Environmentally relevant doses of inhaled diesel particles elicit pulmonary inflammation and impair lung mechanics. Eugenol, a methoxyphenol component of clove oil, presents in vitro and in vivo anti-inflammatory and antioxidant properties. Our aim was to examine a possible protective role of eugenol against lung injuries induced by diesel particles. Male BALB/c mice were divided into four groups. Mice received saline (10 μl in; CTRL group) or 15 μg of diesel particles DEP (15 μg in; DIE and DEUG groups). After 1 h, mice received saline (10 μl; CTRL and DIE groups) or eugenol (164 mg/kg; EUG and DEUG group) by gavage. Twenty-four hours after gavage, pulmonary resistive (ΔP1), viscoelastic (ΔP2) and total (ΔPtot) pressures, static elastance (Est), and viscoelastic component of elastance (ΔE) were measured. We also determined the fraction areas of normal and collapsed alveoli, amounts of polymorpho- (PMN) and mononuclear cells in lung parenchyma, apoptosis, and oxidative stress. Est, ΔP2, ΔPtot, and ΔE were significantly higher in the DIE than in the other groups. DIE also showed significantly more PMN, airspace collapse, and apoptosis than the other groups. However, no beneficial effect on lipid peroxidation was observed in DEUG group. In conclusion, eugenol avoided changes in lung mechanics, pulmonary inflammation, and alveolar collapse elicited by diesel particles. It attenuated the activation signal of caspase-3 by DEP, but apoptosis evaluated by TUNEL was avoided. Finally, it could not avoid oxidative stress as indicated by malondialdehyde.
- diesel exhaust particles
- lung mechanics
- oxidative stress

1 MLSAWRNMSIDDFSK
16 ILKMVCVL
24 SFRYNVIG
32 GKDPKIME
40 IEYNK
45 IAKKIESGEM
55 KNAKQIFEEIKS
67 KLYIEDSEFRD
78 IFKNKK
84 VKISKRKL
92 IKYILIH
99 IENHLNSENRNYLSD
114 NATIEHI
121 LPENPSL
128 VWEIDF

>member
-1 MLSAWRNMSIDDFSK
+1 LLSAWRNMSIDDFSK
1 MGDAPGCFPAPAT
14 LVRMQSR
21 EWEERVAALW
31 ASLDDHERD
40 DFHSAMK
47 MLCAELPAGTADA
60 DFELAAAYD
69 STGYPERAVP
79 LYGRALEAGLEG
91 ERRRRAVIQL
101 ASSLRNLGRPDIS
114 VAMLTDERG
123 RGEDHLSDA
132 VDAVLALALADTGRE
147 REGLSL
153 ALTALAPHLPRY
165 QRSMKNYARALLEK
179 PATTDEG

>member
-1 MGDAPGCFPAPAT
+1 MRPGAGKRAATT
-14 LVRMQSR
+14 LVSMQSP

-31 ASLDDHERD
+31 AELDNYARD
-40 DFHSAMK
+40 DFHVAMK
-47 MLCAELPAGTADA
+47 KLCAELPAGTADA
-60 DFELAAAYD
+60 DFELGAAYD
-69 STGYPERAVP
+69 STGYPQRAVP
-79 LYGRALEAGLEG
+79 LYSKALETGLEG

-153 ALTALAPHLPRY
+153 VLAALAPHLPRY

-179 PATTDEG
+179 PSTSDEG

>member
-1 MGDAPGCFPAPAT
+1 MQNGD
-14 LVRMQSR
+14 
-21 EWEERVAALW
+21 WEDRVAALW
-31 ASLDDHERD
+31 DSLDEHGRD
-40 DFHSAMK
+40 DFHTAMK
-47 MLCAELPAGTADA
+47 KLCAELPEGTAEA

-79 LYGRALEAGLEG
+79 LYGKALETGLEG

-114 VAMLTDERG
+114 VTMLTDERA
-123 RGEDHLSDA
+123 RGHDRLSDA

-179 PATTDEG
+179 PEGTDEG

diesel engine exhaust (DEE) is a complex mixture of organic and inorganic gases (NOx, SOx, CO), and particulate matter (PM). Diesel exhaust particles (DEPs), a by-product of DEE, are major components of airborne particulate matter in the urban environment. Epidemiological studies demonstrated a strong association between particulate matter and lung diseases like asthma and chronic obstructive pulmonary disease (14, 22). DEPs contain carbon, with large surface areas that readily adsorb chemicals like polycyclic aromatic hydrocarbons (PAHs), quinones, aldehydes, and heavy metals like iron, copper, chromium, and nickel (33).
Organic compounds, like PAHs and quinone, that constitute ∼30% of the weight of DEP, can generate reactive oxygen species (ROS) in macrophages (12, 22). Macrophages, which are the first line of defense in the lungs and contain enzymes (like cytochrome P4501A1) that aid in the conversion of xenobiotics, can also generate ROS (24, 26). ROS produced endogenously or in response to environmental stress have long been implicated in tissue injury. ROS can produce or regulate apoptosis typically through caspase-3 activation (29). Furthermore, ROS have also been linked to the activation of stress-activated protein kinases (SAPK), which regulate the expression of proinflammatory genes in macrophages (12, 24), indicating that oxidative stress is one of the mechanisms by which DEPs exert their toxic effects in the lungs.
Apoptosis in macrophages constitutes another manifestation of the acute toxicity of DEP at the cellular level. Xenobiotics can induce cellular apoptosis and may contribute to DEP-induced apoptosis (29). Recently, our laboratory demonstrated that environmentally relevant doses of intact diesel particles can impair pulmonary mechanics and histology in mice (13).
Eugenol (4-allyl-2-methoxyphenol), a component of clove oil, is commonly used as a flavoring agent in cosmetics and food products, and particularly in dentistry as zinc oxide-eugenol chelating cement. Pharmacokinetically, a single oral dose (40 mg/kg) of eugenol administered to 250- to 350-g rats resulted in a plasma concentration peak at 2.13 h, a maximum plasma concentration of 0.123 μg/ml, and a terminal elimination half-life of 14 h (11). Previous studies demonstrated that eugenol presents antioxidant and anti-inflammatory actions, and inhibits lipid peroxidation (20, 21). Moreover, eugenol avoided LPS-induced lung inflammation (NF-κB in lung tissue plus TNF-α, neutrophils, and macrophages in the bronchoalveolar lavage fluid) and reduced remodeling (collagen fibers), suggesting that it exhibits in vivo anti-inflammatory properties (16). Per os eugenol LD50 amounts to 3,000 mg/kg body wt in mice (25).